Color is a great way to add interest and style to a document. It can also help to highlight important information and serve as a visual indicator of status. However, for students who are blind, have low vision or are colorblind, the use of color can hinder how well some can see or interpret your materials. Therefore, it is important to be aware of how color can affect different students. For example:
- Students who are blind cannot see color
- Students who are colorblind may not be able to tell the difference between different colors
- Students with low vision may have problems distinguishing text (or graphics) if the text and the background color do not have enough contrast.
- Students with some cognitive or attention disabilities can be overwhelmed or distracted by the use of too much color (or too many colors) on a single page.
Things to keep in mind
- Do not use color as the only method of representation. Use text or graphic icons (with appropriate alt-text) to ensure that the message is not lost if the student cannot see color or is using a screen reader
- Be sure that there is enough contrast between the text and the background. For example, reading dark grey text on a light blue background can make it difficult to easily read the information. This can be especially problematic for students with low vision or dyslexia.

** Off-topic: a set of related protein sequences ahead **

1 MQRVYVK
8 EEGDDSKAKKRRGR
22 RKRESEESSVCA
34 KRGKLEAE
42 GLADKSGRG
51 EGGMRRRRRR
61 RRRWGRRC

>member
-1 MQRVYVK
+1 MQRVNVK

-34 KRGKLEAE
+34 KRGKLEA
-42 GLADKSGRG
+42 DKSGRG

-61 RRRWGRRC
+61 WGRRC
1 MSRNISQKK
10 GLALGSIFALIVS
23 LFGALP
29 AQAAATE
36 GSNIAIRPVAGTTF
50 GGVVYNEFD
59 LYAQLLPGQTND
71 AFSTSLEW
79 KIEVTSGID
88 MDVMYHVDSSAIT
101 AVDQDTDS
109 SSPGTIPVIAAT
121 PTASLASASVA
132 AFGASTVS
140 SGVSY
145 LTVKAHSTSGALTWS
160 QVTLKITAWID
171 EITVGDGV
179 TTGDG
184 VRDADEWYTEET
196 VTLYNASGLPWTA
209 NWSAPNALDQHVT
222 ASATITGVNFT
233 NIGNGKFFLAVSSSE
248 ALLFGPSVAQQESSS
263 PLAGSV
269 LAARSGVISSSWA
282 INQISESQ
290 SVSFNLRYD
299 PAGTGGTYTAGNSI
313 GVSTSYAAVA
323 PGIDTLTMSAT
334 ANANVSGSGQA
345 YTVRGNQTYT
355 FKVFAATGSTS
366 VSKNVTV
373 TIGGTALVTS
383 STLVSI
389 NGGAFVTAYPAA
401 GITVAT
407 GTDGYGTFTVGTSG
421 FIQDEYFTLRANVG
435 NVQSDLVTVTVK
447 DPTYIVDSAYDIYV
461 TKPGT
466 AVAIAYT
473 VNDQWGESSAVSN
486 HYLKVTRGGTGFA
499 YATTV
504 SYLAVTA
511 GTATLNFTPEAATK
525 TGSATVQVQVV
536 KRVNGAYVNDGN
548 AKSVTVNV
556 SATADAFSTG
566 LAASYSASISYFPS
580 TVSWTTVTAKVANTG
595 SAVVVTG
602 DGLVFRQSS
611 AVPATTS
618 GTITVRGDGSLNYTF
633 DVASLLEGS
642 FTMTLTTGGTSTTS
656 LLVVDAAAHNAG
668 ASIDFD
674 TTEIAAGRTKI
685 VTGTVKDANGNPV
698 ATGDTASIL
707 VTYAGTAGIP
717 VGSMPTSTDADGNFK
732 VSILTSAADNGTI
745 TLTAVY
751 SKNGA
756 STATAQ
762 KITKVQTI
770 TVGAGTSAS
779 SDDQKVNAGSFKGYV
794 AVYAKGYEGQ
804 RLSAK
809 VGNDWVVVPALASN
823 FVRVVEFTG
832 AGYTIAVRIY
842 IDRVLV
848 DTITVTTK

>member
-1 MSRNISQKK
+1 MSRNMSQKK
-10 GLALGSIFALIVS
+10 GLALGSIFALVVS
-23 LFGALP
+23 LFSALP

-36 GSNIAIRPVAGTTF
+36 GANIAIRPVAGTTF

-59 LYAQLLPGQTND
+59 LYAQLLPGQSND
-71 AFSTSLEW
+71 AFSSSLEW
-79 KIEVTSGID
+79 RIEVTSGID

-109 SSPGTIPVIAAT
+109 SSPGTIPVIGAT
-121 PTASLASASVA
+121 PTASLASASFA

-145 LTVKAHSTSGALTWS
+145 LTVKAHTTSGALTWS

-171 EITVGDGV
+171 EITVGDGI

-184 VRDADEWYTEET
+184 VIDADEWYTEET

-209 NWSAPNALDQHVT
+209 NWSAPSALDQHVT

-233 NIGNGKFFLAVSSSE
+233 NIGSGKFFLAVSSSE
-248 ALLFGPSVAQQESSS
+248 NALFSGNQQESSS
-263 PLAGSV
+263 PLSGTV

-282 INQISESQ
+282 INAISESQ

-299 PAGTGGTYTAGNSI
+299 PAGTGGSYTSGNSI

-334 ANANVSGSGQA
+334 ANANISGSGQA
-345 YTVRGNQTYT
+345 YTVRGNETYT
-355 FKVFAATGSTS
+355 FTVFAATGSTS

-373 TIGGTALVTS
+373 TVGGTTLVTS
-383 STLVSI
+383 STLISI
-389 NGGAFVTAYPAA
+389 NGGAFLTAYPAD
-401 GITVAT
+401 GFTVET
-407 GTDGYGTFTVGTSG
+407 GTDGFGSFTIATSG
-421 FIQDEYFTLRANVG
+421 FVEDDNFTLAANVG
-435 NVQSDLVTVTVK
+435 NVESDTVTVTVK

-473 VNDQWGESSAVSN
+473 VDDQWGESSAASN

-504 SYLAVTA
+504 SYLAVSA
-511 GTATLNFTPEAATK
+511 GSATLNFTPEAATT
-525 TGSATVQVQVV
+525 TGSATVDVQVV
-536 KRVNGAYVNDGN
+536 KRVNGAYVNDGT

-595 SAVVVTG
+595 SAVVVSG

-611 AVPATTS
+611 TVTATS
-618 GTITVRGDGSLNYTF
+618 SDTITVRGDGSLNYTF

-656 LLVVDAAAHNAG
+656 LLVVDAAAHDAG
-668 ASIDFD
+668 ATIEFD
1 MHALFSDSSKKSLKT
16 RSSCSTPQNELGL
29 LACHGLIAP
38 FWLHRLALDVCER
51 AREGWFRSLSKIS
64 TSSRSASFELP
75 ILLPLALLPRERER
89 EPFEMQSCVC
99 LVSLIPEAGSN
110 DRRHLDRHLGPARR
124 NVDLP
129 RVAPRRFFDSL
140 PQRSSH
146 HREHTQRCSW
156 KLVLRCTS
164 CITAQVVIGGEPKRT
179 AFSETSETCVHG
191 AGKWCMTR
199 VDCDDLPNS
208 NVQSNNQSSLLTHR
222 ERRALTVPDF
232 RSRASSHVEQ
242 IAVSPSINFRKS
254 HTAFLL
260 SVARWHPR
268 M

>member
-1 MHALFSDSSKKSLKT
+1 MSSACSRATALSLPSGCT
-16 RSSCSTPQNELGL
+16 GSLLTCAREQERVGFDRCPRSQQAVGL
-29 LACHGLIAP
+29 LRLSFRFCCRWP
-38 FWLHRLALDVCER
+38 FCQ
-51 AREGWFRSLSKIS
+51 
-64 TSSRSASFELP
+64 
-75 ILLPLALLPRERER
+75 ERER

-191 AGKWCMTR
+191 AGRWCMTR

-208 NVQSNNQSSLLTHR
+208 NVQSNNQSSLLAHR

- The use of too much color can distract from your message and can disorient some students with attention disorders or cognitive disabilities. Limit the number of colors used in a document to 2-3 complementary colors.
- Some colors also have cultural connotations. When choosing colors, make sure that you are not sending an unintended message.
Tips and Tricks
Keep in mind that color is good – you don’t need to stop using color or limit your creativity. You just need to be mindful of how it is used.
- Using color as a supplemental highlight can be very beneficial for some students who are multimodal learnrs or with some learning disabilities.
- To check if a document will make sense and be usable to a student who is colorblind, print out the page in black and white – does it still convey all of the meaning and information without color?
- For charts and graphs that use color to display different segments of data, include labels or patterns (along with color) to help users identify each category.
- You can use free online tools such as:
- WebAIM’s Color Contrast Checker to make sure that there is enough contrast between your background and text.
- Paciello Group’s The Colour Contrast Analyser which lets you take a “snapshot” of a section of your screen then lets you know if the colors in that snapshot pass the contrast test.
- Color Safe, Accessible Color Palette Builder, and A11y Color Palette can help create accessible color themes for your documents.